Ironically, the term was coined on Facebook, where 150 friends may seem like precious few.

“There was a discussion by people saying ‘I’ve got too many friends ”” I don’t know who half these people are,'” Dunbar says. “Somebody apparently said, ‘Look, there’s this guy in England who says you can’t have more than 150.'”

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Posted in * Culture-Watch, * Economics, Politics, Blogging & the Internet, Corporations/Corporate Life, Economy, Psychology, Science & Technology

(BBC) Many thousands flock to hear Pope Benedict in Croatia

Pope Benedict XVI has celebrated Mass, focusing on family values, before tens of thousands of people in the Croatian capital, Zagreb.

He spoke of the “disintegration” of the family, and urged couples not to give in to a “secularised mentality” of living together instead of marrying.

He later visited the tomb of a controversial wartime cardinal.

This is Pope Benedict’s first visit to the staunchly Catholic nation and he has received a warm welcome.

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Posted in * International News & Commentary, * Religion News & Commentary, Croatia, Europe, Other Churches, Pope Benedict XVI, Roman Catholic

A.S. Haley on the Latest Fort Worth Legal Developments

The appeal is a Texas-sized piece of litigation: take a look at the first five pages of the Jurisdictional Statement, which are required just to list all of the parties involved and their counsel!

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Posted in * Anglican - Episcopal, * Culture-Watch, Episcopal Church (TEC), Law & Legal Issues, TEC Conflicts, TEC Conflicts: Fort Worth

The Economist–A Litany of special factors exposes the recovery’s fragility

Economists have found themselves repeatedly making excuses. First it was the snowstorms. Then it was Japan’s earthquake, tsunami and nuclear disaster which crimped the supply of parts to car assembly plants in America. Then, as the snow melted, floods ravaged Arkansas, Mississippi, Missouri and Tennessee, and tornadoes battered Alabama and Missouri. America has suffered five incidents of extreme weather this year, each inflicting at least $1 billion in damage.

The most important special factor has been petrol. Prices jumped from $3 per gallon at the end of December to $3.90 in early May. That has siphoned off much of the purchasing power that consumers should have extracted from December’s tax agreement and subsequent gains in employment. Total consumer spending rose at just a 6.7% annual rate in the three months to the end of April, but most of that increase was eaten up by inflation. Real spending grew by a paltry 2.2%.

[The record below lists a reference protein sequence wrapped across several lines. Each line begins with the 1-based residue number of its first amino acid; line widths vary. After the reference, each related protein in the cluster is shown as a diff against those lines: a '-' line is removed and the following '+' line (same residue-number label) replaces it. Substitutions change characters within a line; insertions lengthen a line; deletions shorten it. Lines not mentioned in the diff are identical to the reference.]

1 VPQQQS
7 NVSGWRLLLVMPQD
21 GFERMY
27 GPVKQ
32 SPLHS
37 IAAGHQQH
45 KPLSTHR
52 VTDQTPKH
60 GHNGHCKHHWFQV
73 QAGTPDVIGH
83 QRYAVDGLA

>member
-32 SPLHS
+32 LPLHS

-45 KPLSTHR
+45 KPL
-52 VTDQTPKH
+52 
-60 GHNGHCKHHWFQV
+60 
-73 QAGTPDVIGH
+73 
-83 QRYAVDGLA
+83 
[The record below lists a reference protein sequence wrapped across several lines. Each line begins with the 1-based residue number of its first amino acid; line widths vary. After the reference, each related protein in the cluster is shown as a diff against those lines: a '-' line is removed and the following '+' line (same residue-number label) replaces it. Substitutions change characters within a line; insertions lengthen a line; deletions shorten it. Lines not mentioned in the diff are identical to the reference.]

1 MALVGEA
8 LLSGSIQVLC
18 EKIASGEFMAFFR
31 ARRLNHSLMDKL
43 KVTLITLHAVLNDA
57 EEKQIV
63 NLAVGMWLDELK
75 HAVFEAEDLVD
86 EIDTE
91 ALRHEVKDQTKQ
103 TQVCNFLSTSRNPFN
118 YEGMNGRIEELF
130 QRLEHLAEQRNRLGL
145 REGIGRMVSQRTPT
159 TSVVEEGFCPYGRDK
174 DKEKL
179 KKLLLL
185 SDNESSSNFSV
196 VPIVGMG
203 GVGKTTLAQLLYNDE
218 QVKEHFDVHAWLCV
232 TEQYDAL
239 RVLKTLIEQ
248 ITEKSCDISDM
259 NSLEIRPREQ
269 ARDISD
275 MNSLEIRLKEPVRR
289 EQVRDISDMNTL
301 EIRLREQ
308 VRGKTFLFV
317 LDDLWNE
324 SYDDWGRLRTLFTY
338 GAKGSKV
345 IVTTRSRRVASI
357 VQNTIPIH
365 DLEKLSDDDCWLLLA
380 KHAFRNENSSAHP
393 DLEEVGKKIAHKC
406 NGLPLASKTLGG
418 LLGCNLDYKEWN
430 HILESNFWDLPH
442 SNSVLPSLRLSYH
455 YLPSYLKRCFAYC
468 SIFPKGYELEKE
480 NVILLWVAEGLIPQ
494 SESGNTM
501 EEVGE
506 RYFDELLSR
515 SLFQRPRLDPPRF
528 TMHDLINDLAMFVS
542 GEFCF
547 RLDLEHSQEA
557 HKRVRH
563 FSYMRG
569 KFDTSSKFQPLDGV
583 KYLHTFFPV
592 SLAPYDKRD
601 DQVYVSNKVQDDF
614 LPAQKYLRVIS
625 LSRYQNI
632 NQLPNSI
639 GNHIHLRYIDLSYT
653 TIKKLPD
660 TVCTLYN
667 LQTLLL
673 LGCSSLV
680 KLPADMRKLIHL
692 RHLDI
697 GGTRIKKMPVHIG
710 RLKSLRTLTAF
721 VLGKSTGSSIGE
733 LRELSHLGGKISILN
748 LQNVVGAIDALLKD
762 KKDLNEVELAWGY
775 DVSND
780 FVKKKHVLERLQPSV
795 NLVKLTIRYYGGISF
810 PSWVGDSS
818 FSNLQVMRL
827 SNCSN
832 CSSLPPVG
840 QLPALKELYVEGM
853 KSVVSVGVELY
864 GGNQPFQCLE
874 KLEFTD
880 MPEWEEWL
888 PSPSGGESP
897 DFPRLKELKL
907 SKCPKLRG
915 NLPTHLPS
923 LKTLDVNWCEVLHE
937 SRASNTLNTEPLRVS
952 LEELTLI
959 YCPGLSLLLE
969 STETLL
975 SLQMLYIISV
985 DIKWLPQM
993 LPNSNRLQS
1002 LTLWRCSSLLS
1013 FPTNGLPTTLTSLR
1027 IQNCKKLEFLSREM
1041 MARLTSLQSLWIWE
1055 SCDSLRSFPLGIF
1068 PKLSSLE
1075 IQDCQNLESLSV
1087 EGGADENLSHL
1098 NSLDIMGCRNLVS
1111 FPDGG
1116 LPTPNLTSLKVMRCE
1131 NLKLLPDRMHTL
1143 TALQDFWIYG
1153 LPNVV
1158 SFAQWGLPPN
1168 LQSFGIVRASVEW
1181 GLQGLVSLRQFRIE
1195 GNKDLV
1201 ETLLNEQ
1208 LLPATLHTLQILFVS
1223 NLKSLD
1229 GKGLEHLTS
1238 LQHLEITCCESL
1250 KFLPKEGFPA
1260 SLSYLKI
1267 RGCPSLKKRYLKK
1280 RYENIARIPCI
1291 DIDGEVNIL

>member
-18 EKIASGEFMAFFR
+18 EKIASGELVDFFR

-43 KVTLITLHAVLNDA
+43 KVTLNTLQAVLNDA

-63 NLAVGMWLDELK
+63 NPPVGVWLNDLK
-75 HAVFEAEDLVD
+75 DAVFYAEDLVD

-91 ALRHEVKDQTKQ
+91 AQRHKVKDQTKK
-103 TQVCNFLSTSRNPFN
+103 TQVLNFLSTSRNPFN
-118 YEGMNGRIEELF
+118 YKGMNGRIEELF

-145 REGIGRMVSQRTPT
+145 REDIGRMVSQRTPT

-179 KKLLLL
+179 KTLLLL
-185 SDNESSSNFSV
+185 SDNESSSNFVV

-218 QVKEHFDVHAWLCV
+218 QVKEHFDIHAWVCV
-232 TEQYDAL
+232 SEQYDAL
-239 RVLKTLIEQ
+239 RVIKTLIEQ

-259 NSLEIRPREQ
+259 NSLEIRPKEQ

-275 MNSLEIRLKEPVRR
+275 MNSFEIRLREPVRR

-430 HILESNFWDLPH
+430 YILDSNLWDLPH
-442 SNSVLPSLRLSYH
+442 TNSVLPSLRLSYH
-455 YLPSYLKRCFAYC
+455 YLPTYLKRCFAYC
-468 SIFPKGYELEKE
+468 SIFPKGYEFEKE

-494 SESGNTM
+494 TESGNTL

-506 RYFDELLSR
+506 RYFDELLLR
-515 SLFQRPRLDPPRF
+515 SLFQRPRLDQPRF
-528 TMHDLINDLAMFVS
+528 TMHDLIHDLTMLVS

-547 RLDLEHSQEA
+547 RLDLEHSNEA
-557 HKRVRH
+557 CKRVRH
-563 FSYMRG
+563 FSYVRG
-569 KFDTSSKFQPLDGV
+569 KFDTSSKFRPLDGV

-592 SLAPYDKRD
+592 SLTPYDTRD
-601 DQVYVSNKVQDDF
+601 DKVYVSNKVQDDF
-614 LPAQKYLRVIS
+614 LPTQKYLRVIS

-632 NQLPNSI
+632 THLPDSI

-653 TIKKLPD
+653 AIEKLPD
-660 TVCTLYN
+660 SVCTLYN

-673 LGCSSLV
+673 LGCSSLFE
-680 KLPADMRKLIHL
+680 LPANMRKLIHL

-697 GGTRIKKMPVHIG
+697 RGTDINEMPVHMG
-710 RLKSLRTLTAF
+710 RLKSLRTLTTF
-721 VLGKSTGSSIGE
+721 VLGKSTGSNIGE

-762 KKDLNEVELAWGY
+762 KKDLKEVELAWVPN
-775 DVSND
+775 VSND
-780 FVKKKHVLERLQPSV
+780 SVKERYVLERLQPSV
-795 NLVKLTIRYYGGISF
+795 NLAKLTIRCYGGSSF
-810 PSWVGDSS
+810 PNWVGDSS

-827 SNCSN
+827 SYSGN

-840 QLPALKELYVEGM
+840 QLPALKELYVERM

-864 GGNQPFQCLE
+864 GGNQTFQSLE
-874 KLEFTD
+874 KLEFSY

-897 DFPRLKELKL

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Posted in * Economics, Politics, * General Interest, * International News & Commentary, America/U.S.A., Asia, Consumer/consumer spending, Corporations/Corporate Life, Economy, Housing/Real Estate Market, Japan, Labor/Labor Unions/Labor Market, The Credit Freeze Crisis of Fall 2008/The Recession of 2007--, Weather

PBS' Religion and Ethics Weekly–Shavuot

RABBI SHIRA STUTMAN (Director of Community Engagement, Sixth & I Historic Synagogue, Washington, DC): The Shavuot holiday is actually one of the more important holidays in the Jewish tradition, and it basically has two reasons for being. The original reason comes out of the Israelite people being an agricultural people a few thousand years ago in the land that we now call Israel. The Israelites would bring the bikkurim, the first fruits, the first offerings, of their harvest up to the temple as an offering to God, as a way of saying thank you and in hopes of a good harvest.

After the temple was destroyed in about 70 CE, the rabbis needed to enlarge the understanding of Shavuot because we no longer had a temple to which people could bring their offerings. So they brought forward this understanding of Shavuot as being the anniversary of revelation: the anniversary of the moment that God gave the Torah, our Bible or a part of the Hebrew Bible, to the Israelite people on Mount Sinai, basically turning them from this rag-tag group of slaves who had just weeks ago come out of Egypt into a people complete with its own set of texts and ways of being in the world.

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Posted in * Culture-Watch, * Religion News & Commentary, History, Judaism, Other Faiths, Religion & Culture